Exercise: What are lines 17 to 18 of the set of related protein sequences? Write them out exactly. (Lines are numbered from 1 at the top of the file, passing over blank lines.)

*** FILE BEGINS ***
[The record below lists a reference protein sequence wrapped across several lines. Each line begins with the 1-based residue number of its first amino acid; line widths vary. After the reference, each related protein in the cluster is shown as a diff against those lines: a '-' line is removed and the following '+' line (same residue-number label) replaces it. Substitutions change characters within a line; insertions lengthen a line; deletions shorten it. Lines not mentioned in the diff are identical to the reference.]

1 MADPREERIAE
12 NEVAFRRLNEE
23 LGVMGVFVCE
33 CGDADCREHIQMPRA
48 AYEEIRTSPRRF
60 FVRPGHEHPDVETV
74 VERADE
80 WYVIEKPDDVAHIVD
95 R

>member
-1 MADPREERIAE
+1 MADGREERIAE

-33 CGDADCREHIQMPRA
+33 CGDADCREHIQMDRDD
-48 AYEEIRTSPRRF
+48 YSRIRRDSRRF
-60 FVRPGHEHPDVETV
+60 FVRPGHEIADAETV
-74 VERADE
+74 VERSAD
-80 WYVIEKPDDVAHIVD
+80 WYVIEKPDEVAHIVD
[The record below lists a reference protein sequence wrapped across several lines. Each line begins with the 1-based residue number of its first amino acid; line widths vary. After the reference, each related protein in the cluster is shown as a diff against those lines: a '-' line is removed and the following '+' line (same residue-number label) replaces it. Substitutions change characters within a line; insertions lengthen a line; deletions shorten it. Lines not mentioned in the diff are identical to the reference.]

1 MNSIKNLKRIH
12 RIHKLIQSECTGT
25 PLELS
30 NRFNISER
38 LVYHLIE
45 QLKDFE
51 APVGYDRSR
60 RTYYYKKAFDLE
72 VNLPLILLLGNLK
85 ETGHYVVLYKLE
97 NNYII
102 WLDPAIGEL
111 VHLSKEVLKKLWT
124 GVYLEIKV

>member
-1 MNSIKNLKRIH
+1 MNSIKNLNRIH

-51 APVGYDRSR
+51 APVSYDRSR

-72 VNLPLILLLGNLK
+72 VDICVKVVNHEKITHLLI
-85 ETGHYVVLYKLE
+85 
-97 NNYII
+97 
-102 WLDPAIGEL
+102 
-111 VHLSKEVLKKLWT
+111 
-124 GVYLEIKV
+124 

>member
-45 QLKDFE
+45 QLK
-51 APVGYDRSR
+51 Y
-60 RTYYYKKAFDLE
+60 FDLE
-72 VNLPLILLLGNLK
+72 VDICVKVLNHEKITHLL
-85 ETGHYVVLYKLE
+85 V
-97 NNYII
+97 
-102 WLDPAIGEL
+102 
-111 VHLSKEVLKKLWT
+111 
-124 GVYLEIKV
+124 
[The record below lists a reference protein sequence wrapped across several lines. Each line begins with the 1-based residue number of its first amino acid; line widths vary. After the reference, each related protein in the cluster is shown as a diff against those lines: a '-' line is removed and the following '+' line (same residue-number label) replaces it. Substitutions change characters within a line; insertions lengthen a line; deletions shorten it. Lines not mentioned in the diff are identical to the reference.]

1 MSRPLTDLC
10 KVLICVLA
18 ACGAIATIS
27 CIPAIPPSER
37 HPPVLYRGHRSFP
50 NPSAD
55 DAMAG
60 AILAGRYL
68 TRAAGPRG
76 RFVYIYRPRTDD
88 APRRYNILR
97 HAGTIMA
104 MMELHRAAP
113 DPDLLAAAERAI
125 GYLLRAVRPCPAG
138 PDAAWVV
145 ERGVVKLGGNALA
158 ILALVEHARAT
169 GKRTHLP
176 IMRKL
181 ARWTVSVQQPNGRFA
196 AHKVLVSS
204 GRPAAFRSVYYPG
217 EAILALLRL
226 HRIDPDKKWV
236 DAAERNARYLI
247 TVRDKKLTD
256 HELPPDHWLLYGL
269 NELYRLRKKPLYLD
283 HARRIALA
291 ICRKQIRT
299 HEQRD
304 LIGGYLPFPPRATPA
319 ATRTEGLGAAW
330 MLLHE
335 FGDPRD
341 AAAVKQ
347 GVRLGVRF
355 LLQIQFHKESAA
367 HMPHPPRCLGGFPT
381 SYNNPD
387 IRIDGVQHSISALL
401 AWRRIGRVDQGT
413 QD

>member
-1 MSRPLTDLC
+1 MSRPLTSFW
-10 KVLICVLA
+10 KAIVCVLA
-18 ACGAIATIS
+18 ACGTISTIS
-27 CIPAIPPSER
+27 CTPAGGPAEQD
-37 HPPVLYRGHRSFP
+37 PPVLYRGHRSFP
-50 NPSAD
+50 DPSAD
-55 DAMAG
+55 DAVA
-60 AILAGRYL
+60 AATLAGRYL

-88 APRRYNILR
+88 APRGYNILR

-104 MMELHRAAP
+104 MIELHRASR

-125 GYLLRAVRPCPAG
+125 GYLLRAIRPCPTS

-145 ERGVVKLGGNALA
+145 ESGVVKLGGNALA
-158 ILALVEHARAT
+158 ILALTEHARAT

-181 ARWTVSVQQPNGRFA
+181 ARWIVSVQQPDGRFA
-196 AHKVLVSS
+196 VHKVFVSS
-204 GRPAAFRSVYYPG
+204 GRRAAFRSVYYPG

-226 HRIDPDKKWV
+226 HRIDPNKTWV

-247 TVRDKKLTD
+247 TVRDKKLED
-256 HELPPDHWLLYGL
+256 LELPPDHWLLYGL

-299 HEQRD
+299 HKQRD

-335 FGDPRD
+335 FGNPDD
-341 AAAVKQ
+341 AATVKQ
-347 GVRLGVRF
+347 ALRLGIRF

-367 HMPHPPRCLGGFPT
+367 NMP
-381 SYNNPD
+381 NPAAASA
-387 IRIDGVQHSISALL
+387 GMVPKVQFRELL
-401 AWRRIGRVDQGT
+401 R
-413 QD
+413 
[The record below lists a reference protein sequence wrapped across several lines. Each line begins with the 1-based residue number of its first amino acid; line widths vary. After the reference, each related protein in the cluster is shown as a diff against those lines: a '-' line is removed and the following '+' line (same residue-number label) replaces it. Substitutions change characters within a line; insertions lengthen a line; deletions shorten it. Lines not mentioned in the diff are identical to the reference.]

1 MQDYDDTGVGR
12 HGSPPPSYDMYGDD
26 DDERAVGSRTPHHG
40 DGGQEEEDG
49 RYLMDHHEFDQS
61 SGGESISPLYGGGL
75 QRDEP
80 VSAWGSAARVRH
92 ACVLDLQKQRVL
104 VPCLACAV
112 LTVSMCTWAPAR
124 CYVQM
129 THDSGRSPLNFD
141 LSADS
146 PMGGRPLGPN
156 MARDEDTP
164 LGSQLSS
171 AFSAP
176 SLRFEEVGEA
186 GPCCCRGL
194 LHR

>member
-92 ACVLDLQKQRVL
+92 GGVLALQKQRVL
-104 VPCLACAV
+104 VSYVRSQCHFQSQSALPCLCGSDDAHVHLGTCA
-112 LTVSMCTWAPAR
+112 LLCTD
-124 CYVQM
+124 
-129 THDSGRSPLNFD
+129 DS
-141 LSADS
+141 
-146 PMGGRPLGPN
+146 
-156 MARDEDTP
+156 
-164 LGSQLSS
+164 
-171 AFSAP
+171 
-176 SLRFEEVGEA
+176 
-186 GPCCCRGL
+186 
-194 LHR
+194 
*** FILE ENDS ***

+48 YSRIRRDSRRF
-60 FVRPGHEHPDVETV